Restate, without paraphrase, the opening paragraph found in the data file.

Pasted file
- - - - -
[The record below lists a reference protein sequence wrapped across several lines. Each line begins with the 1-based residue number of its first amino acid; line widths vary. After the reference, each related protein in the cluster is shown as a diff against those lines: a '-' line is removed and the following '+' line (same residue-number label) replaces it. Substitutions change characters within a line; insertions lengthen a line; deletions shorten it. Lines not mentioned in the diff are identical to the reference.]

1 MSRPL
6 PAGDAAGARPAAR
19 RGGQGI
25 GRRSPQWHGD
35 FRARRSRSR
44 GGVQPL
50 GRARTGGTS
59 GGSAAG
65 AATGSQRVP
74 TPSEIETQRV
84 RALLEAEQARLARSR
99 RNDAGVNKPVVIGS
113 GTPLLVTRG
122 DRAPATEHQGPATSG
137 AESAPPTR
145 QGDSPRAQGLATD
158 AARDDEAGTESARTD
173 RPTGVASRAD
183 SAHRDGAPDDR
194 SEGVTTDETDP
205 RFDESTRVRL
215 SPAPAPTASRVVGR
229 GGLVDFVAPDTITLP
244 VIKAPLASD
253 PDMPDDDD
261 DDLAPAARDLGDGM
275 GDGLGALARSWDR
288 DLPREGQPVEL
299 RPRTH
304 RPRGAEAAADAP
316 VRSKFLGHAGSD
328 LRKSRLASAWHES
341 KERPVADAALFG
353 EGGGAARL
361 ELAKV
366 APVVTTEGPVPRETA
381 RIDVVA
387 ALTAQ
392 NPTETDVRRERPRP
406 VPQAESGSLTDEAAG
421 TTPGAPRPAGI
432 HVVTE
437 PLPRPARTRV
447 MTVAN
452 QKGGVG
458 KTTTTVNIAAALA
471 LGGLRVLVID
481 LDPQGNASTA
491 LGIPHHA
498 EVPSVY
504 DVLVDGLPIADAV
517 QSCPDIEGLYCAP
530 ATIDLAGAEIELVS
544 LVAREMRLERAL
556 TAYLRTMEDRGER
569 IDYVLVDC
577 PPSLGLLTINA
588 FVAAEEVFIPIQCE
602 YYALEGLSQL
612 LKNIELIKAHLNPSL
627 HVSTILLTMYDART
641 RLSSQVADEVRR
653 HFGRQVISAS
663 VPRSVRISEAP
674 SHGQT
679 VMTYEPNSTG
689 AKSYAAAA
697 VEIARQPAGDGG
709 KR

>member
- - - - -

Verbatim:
[The record below lists a reference protein sequence wrapped across several lines. Each line begins with the 1-based residue number of its first amino acid; line widths vary. After the reference, each related protein in the cluster is shown as a diff against those lines: a '-' line is removed and the following '+' line (same residue-number label) replaces it. Substitutions change characters within a line; insertions lengthen a line; deletions shorten it. Lines not mentioned in the diff are identical to the reference.]